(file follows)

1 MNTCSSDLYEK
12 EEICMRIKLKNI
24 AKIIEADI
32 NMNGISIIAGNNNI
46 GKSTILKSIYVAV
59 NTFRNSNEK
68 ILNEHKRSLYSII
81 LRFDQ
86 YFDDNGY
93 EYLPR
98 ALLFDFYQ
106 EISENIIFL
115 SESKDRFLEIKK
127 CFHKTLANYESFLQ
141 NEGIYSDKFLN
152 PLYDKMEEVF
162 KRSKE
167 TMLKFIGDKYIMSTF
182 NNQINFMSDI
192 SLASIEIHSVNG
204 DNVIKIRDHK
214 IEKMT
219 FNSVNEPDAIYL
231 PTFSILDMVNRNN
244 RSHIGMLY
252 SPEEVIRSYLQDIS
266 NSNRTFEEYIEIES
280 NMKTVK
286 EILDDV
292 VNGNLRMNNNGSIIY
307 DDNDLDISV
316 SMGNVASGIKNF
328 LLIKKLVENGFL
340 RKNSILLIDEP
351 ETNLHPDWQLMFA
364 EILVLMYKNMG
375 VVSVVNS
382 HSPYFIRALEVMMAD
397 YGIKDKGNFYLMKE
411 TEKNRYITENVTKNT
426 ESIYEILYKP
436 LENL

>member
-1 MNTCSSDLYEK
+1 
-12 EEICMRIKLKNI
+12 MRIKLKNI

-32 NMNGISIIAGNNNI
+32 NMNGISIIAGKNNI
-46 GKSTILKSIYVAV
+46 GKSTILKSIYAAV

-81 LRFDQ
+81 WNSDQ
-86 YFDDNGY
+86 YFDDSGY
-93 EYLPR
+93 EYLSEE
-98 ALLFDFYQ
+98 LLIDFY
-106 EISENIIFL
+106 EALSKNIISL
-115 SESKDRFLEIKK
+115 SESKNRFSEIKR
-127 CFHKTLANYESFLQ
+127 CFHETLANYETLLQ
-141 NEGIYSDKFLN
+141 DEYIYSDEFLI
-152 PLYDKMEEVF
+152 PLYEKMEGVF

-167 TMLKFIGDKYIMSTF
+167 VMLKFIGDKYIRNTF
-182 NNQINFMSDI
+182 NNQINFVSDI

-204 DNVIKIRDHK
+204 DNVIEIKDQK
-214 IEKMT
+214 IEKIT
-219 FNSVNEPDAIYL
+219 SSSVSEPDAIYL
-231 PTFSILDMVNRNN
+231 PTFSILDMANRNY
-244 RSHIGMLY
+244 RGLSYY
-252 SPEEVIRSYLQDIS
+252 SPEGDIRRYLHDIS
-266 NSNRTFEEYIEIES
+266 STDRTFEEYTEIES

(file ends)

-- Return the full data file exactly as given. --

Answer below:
1 MNTCSSDLYEK
12 EEICMRIKLKNI
24 AKIIEADI
32 NMNGISIIAGNNNI
46 GKSTILKSIYVAV
59 NTFRNSNEK
68 ILNEHKRSLYSII
81 LRFDQ
86 YFDDNGY
93 EYLPR
98 ALLFDFYQ
106 EISENIIFL
115 SESKDRFLEIKK
127 CFHKTLANYESFLQ
141 NEGIYSDKFLN
152 PLYDKMEEVF
162 KRSKE
167 TMLKFIGDKYIMSTF
182 NNQINFMSDI
192 SLASIEIHSVNG
204 DNVIKIRDHK
214 IEKMT
219 FNSVNEPDAIYL
231 PTFSILDMVNRNN
244 RSHIGMLY
252 SPEEVIRSYLQDIS
266 NSNRTFEEYIEIES
280 NMKTVK
286 EILDDV
292 VNGNLRMNNNGSIIY
307 DDNDLDISV
316 SMGNVASGIKNF
328 LLIKKLVENGFL
340 RKNSILLIDEP
351 ETNLHPDWQLMFA
364 EILVLMYKNMG
375 VVSVVNS
382 HSPYFIRALEVMMAD
397 YGIKDKGNFYLMKE
411 TEKNRYITENVTKNT
426 ESIYEILYKP
436 LENL

>member
-1 MNTCSSDLYEK
+1 
-12 EEICMRIKLKNI
+12 MRIKLKNI

-32 NMNGISIIAGNNNI
+32 NMNGISIIAGKNNI
-46 GKSTILKSIYVAV
+46 GKSTILKSIYAAV

-81 LRFDQ
+81 WNSDQ
-86 YFDDNGY
+86 YFDDSGY
-93 EYLPR
+93 EYLSEE
-98 ALLFDFYQ
+98 LLIDFY
-106 EISENIIFL
+106 EALSKNIISL
-115 SESKDRFLEIKK
+115 SESKNRFSEIKR
-127 CFHKTLANYESFLQ
+127 CFHETLANYETLLQ
-141 NEGIYSDKFLN
+141 DEYIYSDEFLI
-152 PLYDKMEEVF
+152 PLYEKMEGVF

-167 TMLKFIGDKYIMSTF
+167 VMLKFIGDKYIRNTF
-182 NNQINFMSDI
+182 NNQINFVSDI

-204 DNVIKIRDHK
+204 DNVIEIKDQK
-214 IEKMT
+214 IEKIT
-219 FNSVNEPDAIYL
+219 SSSVSEPDAIYL
-231 PTFSILDMVNRNN
+231 PTFSILDMANRNY
-244 RSHIGMLY
+244 RGLSYY
-252 SPEEVIRSYLQDIS
+252 SPEGDIRRYLHDIS
-266 NSNRTFEEYIEIES
+266 STDRTFEEYTEIES